When the board of Yahoo decided to choose 13-year Google executive Marissa Mayer, it was telegraphed that the reason for the choice – over interim CEO Ross Levinsohn – was that the company believed she could lead a “product” renaissance at 17-year-old Yahoo.
Let’s forget for a minute that Yahoo’s two prior CEOs – Scott Thompson and Carol Bartz – were both product people who didn’t have extensive ad sales or ad tech experience. The board decided that despite those earlier failures, it wasn’t the strategy that was at fault, it was those leaders at the helm.
Forget for some more time that, above all, Yahoo has been regarded as a preeminent media property. A destination site. A site that you have to have on your buy. Yahoo ranked number two in site visits in May 2012, just behind Google.
Yahoo has no self-driven vehicles or mobile operating systems, and no social platform or apps framework. It has no app store or laptops or music players, no COTS or server software. What Yahoo has is a lot of ad inventory. A helluva lot.
Yet in the minds of its board of directors, Yahoo is apparently not a media company. To the board, Yahoo is a product company.
I’ll agree with the board for a minute. Yahoo is a product company. And Yahoo’s most important and visible product is email. As in @yahoo.com.
Until recently, Yahoo was the preeminent email inbox company. It beat Microsoft’s Hotmail more than a decade ago. When Google created Gmail, it wasn’t trying to copy AOL or Microsoft, it was trying to create a sticky platform to sell more ads against. Gmail was out to beat Yahoo Mail. Google realized that far from being uncool, email is actually really cool. As in hot. Everyone uses it. Everyday. Google knew this and it went after the one thing that it knew would pay a big annuity. And it even developed new ways to monetize it.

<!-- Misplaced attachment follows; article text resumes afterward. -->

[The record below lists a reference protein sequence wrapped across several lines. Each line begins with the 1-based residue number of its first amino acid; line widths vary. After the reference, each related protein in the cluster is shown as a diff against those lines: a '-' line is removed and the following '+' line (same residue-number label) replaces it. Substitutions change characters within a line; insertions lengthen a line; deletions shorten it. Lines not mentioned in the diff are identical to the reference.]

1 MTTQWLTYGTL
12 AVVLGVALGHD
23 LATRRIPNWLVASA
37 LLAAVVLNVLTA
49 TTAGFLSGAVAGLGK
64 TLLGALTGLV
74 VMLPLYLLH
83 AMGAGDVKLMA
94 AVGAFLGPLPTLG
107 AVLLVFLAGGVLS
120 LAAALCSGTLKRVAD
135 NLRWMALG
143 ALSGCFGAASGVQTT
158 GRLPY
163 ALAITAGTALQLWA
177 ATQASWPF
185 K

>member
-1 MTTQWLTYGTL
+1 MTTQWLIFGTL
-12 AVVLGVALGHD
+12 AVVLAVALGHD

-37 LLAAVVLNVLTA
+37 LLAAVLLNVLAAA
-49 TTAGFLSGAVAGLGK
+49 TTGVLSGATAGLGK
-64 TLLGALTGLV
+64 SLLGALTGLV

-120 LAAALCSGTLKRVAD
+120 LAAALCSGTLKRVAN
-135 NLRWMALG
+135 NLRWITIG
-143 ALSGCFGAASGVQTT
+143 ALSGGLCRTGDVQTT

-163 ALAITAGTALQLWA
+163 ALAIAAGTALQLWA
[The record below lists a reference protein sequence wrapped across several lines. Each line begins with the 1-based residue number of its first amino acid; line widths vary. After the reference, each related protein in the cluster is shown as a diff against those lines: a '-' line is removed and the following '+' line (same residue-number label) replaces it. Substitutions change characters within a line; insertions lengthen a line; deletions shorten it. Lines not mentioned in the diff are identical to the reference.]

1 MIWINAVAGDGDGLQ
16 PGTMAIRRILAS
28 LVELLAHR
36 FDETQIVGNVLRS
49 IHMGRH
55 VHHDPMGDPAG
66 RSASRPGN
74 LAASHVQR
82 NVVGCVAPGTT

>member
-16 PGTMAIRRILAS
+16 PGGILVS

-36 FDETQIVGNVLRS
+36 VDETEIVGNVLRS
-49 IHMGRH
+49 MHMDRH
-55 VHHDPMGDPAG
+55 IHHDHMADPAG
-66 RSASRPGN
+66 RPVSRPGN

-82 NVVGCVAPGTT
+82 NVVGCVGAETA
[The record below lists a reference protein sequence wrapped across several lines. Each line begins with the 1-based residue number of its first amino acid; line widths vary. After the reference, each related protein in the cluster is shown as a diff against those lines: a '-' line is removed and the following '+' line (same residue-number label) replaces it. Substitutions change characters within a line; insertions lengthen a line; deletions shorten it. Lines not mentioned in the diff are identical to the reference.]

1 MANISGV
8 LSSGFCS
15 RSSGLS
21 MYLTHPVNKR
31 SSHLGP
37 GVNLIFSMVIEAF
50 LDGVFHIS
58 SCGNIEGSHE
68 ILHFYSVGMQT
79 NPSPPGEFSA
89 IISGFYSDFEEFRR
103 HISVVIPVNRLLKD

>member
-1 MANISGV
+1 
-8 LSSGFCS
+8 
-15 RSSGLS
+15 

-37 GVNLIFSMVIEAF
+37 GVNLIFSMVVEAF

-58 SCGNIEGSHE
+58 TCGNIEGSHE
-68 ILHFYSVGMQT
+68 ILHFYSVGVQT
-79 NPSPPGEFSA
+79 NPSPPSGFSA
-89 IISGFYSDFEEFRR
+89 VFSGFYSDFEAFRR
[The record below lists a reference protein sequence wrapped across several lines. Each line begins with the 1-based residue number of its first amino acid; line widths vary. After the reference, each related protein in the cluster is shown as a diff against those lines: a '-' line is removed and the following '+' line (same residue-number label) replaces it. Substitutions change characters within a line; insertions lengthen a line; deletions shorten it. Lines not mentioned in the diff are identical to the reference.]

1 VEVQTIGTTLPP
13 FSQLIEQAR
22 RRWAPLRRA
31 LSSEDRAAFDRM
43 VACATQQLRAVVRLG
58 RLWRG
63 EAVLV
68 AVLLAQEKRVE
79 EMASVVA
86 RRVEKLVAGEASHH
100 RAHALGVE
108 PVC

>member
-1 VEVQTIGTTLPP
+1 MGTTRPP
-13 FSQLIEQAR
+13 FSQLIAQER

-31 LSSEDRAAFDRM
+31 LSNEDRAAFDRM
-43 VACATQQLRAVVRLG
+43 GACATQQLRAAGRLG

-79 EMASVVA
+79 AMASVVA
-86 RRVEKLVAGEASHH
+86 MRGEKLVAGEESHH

Marissa, you are going to get pulled in a million directions when you get to Sunnyvale. You’ll be urged to fire people, build “something,” “get social,” focus on RMX, kill RMX, etc. Where do you start? Start by going back to the future.
Your first assignment should be to shore up Yahoo Mail. Why?
Yahoo Mail still has more than 300 million members. Members like my wife and my mother – people who aren’t getting rid of their @yahoo.com addresses anytime soon. Their @yahoo.com email address is their online identity. It’s also a big reason they come back to Yahoo.com sites every day. And it’s a big source of your revenue and site visits.
That’s not changing. Yahoo.com email users, like webmail users everywhere, need some way to read notifications they get from Facebook and Zynga. And when they click away to go elsewhere, they soak up a lot of page views from the other parts of the Yahoo ecosystem that aren’t mail-related.
Marissa, when you sit down in your new office and get your new Yahoo-issued laptop, you’ll be faced with the biggest change you’ve probably made in a long time: firstname.lastname@example.org. That’s your new identity. You’ll be joining 300-plus million members of a community of Yahoo mail users. If you play this right you can truly be the product-oriented CEO that the board hired. Focus on a great annuity, Yahoo Mail. And then build what’s next on a stronger foundation.
Do you ever get the feeling that you’re being ignored? That despite your best efforts to ensure every email you write is a) highly relevant; b) succinct; and c) blurb-free, your message still gets overlooked?
As consumers, we live in a real-time world. We have the technology to access the information we need, when and where we want it, and the "when" is usually "now."
A new starter in Team SaleCycle recently asked me the following question… “Wouldn't they just come back anyway?”